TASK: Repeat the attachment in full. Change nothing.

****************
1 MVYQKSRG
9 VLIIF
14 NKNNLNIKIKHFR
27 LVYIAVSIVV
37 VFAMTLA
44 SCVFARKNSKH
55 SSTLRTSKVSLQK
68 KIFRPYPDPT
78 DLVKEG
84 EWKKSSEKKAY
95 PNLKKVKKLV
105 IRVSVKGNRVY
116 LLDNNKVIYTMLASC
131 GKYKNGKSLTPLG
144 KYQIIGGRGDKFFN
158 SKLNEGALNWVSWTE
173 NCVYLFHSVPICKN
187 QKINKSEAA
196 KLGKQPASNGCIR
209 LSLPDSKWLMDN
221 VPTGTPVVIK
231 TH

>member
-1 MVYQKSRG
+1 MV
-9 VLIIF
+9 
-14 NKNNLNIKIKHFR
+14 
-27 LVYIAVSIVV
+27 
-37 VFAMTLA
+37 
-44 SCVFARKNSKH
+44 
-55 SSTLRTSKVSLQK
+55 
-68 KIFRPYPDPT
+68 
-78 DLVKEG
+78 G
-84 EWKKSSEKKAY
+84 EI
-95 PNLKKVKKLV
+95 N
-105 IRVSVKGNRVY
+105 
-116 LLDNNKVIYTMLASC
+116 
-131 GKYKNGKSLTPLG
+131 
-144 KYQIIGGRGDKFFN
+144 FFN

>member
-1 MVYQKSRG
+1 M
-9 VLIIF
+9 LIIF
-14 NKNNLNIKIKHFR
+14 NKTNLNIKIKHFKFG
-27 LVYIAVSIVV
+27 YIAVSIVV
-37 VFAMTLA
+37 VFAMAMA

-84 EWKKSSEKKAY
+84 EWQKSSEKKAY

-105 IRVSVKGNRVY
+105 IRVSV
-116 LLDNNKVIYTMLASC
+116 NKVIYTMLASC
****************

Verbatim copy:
1 MVYQKSRG
9 VLIIF
14 NKNNLNIKIKHFR
27 LVYIAVSIVV
37 VFAMTLA
44 SCVFARKNSKH
55 SSTLRTSKVSLQK
68 KIFRPYPDPT
78 DLVKEG
84 EWKKSSEKKAY
95 PNLKKVKKLV
105 IRVSVKGNRVY
116 LLDNNKVIYTMLASC
131 GKYKNGKSLTPLG
144 KYQIIGGRGDKFFN
158 SKLNEGALNWVSWTE
173 NCVYLFHSVPICKN
187 QKINKSEAA
196 KLGKQPASNGCIR
209 LSLPDSKWLMDN
221 VPTGTPVVIK
231 TH

>member
-1 MVYQKSRG
+1 MV
-9 VLIIF
+9 
-14 NKNNLNIKIKHFR
+14 
-27 LVYIAVSIVV
+27 
-37 VFAMTLA
+37 
-44 SCVFARKNSKH
+44 
-55 SSTLRTSKVSLQK
+55 
-68 KIFRPYPDPT
+68 
-78 DLVKEG
+78 G
-84 EWKKSSEKKAY
+84 EI
-95 PNLKKVKKLV
+95 N
-105 IRVSVKGNRVY
+105 
-116 LLDNNKVIYTMLASC
+116 
-131 GKYKNGKSLTPLG
+131 
-144 KYQIIGGRGDKFFN
+144 FFN

>member
-1 MVYQKSRG
+1 M
-9 VLIIF
+9 LIIF
-14 NKNNLNIKIKHFR
+14 NKTNLNIKIKHFKFG
-27 LVYIAVSIVV
+27 YIAVSIVV
-37 VFAMTLA
+37 VFAMAMA

-84 EWKKSSEKKAY
+84 EWQKSSEKKAY

-105 IRVSVKGNRVY
+105 IRVSV
-116 LLDNNKVIYTMLASC
+116 NKVIYTMLASC